"You have to have a cytotoxic response to kill cells of other types. This is what you need in vaccines against cancer and viruses like HIV or bacteria like TB," said Sprott. "The reason we don't all die from cancer at a young age is thanks to our cytotoxic response; our T cells become hunters for malignant cells and kill them."

Tough enough to make it to market

The licensing deal to Nicholas Piramal India Limited was a high point in the long and fruitful collaboration among Sprott, Patel, Krishnan, and others NRC scientists.

"Lots of different types of expertise were used to bring this technology to the level where it is now," said Patel. He credits this achievement to the specialized lab facilities and wide-ranging expertise in biochemistry, bacterial culture, immunology, toxicology and business development at NRC-IBS.

"There were scientific and market challenges," said Patel. "In the beginning of the project, nobody knew whether we could make vesicles out of these lipids." It didn't help that the very best adjuvant came from the most anaerobic, or oxygen-sensitive, species of archaea around. Growing a large enough batch of these exotic microbes to harvest their membranes required specialized equipment and procedures.

"Another challenge was developing the intellectual property portfolio," said Patel. "I went to the US patent office six times to defend the technology."

The team brought additional expertise on board as the project evolved. After figuring out the immune response and running toxicology tests to ensure the vaccine was safe, the final challenge was to get a company involved.

"What really mattered to the company was that we had the scale-up procedure, we had the proof of principle in cancer and infectious disease, we showed that there were no safety issues and we had a strong intellectual property portfolio," said Patel.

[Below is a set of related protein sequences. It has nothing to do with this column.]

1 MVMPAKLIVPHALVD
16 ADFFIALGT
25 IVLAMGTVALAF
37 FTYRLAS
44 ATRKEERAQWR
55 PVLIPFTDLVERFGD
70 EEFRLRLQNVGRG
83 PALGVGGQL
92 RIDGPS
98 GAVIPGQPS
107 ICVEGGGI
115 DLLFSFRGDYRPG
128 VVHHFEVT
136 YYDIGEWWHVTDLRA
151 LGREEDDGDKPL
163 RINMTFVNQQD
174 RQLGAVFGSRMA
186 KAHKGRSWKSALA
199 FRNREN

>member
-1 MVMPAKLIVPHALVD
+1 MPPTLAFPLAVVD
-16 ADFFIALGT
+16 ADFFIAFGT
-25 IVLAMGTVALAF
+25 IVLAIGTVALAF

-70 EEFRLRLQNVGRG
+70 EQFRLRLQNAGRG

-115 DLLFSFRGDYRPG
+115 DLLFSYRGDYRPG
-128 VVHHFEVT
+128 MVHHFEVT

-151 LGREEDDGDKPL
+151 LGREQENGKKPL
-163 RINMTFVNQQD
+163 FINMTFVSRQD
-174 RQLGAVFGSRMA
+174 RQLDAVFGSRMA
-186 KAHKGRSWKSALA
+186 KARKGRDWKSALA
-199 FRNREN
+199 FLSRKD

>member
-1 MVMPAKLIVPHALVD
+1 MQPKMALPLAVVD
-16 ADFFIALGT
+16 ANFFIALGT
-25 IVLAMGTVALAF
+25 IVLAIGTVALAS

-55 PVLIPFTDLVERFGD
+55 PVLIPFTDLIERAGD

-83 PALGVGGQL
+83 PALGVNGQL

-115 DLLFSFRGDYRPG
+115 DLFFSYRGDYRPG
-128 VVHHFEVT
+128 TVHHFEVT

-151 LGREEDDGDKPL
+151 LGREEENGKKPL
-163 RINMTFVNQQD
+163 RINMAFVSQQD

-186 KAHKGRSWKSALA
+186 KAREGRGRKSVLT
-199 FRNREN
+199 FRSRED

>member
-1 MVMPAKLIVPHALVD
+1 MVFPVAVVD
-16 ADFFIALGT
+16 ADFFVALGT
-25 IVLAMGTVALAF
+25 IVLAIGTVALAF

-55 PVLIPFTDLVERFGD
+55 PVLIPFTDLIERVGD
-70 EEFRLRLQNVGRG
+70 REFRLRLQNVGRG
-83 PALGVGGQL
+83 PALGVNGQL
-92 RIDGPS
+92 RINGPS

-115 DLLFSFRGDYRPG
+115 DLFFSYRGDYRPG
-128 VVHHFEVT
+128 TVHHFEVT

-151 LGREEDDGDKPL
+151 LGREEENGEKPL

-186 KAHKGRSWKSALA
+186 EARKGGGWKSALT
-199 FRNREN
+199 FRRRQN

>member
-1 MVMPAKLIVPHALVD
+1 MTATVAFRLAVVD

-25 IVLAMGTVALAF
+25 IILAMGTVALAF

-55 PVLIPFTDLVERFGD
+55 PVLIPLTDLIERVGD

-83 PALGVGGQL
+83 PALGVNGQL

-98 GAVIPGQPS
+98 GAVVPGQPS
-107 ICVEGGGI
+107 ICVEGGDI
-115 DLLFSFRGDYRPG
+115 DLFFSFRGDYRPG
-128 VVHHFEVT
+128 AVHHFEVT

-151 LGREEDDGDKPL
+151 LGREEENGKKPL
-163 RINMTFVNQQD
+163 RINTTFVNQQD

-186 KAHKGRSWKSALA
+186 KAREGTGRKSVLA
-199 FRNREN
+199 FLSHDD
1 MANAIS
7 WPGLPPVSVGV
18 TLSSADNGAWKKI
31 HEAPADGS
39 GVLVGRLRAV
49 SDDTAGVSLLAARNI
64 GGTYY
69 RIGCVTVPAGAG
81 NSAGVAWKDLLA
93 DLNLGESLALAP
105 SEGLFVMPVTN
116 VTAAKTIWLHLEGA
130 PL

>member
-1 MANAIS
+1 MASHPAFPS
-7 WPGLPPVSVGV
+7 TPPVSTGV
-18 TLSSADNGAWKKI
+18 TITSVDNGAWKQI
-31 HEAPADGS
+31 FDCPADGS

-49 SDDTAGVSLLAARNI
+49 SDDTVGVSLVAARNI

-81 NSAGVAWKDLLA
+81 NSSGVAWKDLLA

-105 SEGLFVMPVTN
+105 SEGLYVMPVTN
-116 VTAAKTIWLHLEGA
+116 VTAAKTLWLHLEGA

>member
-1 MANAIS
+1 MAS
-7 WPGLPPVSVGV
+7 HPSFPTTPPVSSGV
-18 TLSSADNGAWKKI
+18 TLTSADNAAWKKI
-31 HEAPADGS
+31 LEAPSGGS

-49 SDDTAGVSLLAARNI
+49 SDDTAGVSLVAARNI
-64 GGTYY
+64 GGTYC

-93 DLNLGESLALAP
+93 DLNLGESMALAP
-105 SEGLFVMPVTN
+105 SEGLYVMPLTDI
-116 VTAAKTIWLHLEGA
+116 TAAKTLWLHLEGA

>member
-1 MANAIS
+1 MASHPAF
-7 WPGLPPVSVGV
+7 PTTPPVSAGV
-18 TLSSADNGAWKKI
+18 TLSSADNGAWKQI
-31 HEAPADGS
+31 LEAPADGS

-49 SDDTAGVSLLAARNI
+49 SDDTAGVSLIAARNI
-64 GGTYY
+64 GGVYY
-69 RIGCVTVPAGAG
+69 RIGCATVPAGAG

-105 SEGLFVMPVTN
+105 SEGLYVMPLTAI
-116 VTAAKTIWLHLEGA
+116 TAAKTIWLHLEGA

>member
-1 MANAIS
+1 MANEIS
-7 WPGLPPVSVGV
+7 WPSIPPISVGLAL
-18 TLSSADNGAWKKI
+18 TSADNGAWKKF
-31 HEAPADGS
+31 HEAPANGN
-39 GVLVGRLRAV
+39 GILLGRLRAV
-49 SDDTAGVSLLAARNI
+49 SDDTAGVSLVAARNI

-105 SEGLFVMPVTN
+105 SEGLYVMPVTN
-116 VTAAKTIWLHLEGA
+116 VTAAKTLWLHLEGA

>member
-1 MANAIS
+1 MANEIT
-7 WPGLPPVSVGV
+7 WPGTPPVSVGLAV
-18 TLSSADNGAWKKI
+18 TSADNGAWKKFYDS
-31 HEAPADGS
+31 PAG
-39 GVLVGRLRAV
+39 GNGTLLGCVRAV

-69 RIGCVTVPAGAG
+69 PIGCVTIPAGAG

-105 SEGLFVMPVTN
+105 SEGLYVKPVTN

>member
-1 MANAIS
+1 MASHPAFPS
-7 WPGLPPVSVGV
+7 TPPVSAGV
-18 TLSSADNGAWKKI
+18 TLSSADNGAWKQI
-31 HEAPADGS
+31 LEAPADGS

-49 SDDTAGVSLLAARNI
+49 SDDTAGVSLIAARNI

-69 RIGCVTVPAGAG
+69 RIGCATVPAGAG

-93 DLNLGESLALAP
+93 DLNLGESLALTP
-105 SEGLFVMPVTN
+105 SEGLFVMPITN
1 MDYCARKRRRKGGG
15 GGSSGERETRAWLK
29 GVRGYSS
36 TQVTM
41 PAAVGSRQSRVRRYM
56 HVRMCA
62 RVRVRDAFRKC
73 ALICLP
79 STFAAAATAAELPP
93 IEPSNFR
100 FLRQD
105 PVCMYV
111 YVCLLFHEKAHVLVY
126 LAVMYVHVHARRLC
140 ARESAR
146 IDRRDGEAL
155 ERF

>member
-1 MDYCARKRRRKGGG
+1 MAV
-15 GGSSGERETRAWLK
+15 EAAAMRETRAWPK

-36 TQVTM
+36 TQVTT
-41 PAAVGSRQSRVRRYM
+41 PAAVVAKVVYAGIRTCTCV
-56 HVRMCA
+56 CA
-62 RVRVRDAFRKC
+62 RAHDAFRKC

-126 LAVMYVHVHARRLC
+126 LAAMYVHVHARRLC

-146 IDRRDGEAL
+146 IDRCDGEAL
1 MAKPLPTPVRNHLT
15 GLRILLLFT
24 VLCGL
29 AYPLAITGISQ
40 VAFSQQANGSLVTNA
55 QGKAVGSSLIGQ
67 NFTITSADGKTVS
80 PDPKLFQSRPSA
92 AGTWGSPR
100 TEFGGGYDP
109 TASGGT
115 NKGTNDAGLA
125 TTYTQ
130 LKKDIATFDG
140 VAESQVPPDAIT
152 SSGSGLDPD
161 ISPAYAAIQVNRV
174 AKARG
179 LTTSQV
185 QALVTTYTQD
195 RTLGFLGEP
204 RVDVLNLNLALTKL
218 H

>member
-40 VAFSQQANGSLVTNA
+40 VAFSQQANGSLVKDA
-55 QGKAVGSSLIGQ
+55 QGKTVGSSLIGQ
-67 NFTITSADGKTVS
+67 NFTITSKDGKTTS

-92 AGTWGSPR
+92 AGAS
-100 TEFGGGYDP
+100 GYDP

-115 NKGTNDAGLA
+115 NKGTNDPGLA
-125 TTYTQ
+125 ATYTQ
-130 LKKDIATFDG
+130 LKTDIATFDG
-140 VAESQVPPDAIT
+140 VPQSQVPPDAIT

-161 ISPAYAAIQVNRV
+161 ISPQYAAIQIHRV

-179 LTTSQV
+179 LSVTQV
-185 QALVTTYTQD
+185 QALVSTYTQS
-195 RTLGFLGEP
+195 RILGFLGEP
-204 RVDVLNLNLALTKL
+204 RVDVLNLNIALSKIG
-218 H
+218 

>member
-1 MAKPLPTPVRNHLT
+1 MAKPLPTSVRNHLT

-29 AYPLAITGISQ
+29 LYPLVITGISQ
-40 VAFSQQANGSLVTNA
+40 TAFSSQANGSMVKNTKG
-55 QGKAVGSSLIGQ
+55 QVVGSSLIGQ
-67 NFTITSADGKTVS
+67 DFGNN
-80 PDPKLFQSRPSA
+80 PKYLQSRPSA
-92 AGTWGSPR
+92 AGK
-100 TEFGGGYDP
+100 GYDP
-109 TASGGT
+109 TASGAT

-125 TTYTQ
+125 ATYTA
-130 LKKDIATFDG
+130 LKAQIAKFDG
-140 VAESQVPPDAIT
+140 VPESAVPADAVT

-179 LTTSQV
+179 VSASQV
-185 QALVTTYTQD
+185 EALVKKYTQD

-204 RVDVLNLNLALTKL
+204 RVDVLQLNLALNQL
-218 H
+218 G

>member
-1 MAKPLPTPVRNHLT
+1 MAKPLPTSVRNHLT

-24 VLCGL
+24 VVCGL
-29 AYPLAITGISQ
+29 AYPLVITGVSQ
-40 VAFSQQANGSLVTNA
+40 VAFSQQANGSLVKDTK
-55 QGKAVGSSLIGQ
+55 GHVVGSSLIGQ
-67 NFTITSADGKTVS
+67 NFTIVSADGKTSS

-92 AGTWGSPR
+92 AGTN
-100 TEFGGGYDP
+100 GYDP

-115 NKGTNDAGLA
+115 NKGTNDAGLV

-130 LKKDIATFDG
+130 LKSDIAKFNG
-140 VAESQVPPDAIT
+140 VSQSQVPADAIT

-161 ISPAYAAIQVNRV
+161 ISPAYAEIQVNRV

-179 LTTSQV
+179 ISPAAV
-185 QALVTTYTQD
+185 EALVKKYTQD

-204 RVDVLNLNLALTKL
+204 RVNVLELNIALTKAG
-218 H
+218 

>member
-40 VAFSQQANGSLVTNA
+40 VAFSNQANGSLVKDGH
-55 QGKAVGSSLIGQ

Patel also recognizes the impact of NRC's innovation culture. "We're tuned into commercial interests and what we can do for companies. We're lending focus and expertise to help their objectives as a business. We have mitigated the company's risk."

75 L fermenter vessel in the Bacterial Culture Facility of NRC-IBS, one of several vessels used for cultivation of archaeal species.

75 L fermenter vessel in the Bacterial Culture Facility of NRC-IBS, one of several vessels used for cultivation of archaeal species.

Vaccines: not just for prevention anymore

Collaborative research between NRC-IBS and Nicholas Piramal to study the archaeosomes' impact on immunity is ongoing. According to Sprott, researchers are developing vaccines to treat conditions that chemical-based pharmaceuticals can't defeat.

"New diseases are emerging and antibiotic resistance is becoming a concern, so there is a new push for vaccines to get around the antibiotic problem."

In the future, a shot in the arm might be all we'll need to protect us against lurking pathogens or our own malfunctioning cells. Scott Ferguson, Business Relations Officer at NRC-IBS, has high hopes for archaeosomes as they make their way through clinical trials.

"The NRC archaeosome technology could revolutionize the vaccine industry with its novel capacity to both deliver the vaccine payload and to provide an increased response via its adjuvant ability."

Enquiries: Media relations
National Research Council of Canada